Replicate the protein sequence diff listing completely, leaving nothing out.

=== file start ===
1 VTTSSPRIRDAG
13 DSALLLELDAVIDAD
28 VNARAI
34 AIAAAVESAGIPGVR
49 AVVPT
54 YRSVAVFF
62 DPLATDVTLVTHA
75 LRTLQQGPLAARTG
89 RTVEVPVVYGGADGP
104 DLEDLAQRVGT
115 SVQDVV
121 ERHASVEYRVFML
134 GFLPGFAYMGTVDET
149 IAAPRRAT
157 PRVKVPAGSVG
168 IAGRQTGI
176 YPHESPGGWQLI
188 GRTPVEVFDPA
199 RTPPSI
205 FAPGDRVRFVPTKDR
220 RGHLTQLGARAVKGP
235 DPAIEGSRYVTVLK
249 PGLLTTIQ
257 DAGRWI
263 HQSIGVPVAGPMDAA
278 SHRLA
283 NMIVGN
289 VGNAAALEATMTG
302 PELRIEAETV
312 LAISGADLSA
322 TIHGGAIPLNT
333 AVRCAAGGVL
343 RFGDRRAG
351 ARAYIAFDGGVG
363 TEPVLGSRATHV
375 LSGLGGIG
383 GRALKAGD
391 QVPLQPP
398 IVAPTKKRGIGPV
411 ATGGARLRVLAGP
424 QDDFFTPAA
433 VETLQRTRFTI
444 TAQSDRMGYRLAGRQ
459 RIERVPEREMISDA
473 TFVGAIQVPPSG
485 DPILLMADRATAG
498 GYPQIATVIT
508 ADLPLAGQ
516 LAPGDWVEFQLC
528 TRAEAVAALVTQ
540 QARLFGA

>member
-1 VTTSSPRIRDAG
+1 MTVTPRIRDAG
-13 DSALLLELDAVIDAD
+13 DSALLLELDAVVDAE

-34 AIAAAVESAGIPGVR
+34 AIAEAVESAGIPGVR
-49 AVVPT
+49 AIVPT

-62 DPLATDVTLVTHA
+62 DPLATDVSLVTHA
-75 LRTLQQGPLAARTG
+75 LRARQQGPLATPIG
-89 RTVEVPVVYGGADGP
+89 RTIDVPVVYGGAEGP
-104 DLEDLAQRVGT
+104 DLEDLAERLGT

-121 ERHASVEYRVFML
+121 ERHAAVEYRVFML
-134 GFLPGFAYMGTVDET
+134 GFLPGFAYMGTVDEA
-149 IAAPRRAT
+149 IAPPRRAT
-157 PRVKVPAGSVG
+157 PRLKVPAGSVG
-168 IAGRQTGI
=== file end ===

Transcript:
1 VTTSSPRIRDAG
13 DSALLLELDAVIDAD
28 VNARAI
34 AIAAAVESAGIPGVR
49 AVVPT
54 YRSVAVFF
62 DPLATDVTLVTHA
75 LRTLQQGPLAARTG
89 RTVEVPVVYGGADGP
104 DLEDLAQRVGT
115 SVQDVV
121 ERHASVEYRVFML
134 GFLPGFAYMGTVDET
149 IAAPRRAT
157 PRVKVPAGSVG
168 IAGRQTGI
176 YPHESPGGWQLI
188 GRTPVEVFDPA
199 RTPPSI
205 FAPGDRVRFVPTKDR
220 RGHLTQLGARAVKGP
235 DPAIEGSRYVTVLK
249 PGLLTTIQ
257 DAGRWI
263 HQSIGVPVAGPMDAA
278 SHRLA
283 NMIVGN
289 VGNAAALEATMTG
302 PELRIEAETV
312 LAISGADLSA
322 TIHGGAIPLNT
333 AVRCAAGGVL
343 RFGDRRAG
351 ARAYIAFDGGVG
363 TEPVLGSRATHV
375 LSGLGGIG
383 GRALKAGD
391 QVPLQPP
398 IVAPTKKRGIGPV
411 ATGGARLRVLAGP
424 QDDFFTPAA
433 VETLQRTRFTI
444 TAQSDRMGYRLAGRQ
459 RIERVPEREMISDA
473 TFVGAIQVPPSG
485 DPILLMADRATAG
498 GYPQIATVIT
508 ADLPLAGQ
516 LAPGDWVEFQLC
528 TRAEAVAALVTQ
540 QARLFGA

>member
-1 VTTSSPRIRDAG
+1 MTVTPRIRDAG
-13 DSALLLELDAVIDAD
+13 DSALLLELDAVVDAE

-34 AIAAAVESAGIPGVR
+34 AIAEAVESAGIPGVR
-49 AVVPT
+49 AIVPT

-62 DPLATDVTLVTHA
+62 DPLATDVSLVTHA
-75 LRTLQQGPLAARTG
+75 LRARQQGPLATPIG
-89 RTVEVPVVYGGADGP
+89 RTIDVPVVYGGAEGP
-104 DLEDLAQRVGT
+104 DLEDLAERLGT

-121 ERHASVEYRVFML
+121 ERHAAVEYRVFML
-134 GFLPGFAYMGTVDET
+134 GFLPGFAYMGTVDEA
-149 IAAPRRAT
+149 IAPPRRAT
-157 PRVKVPAGSVG
+157 PRLKVPAGSVG
-168 IAGRQTGI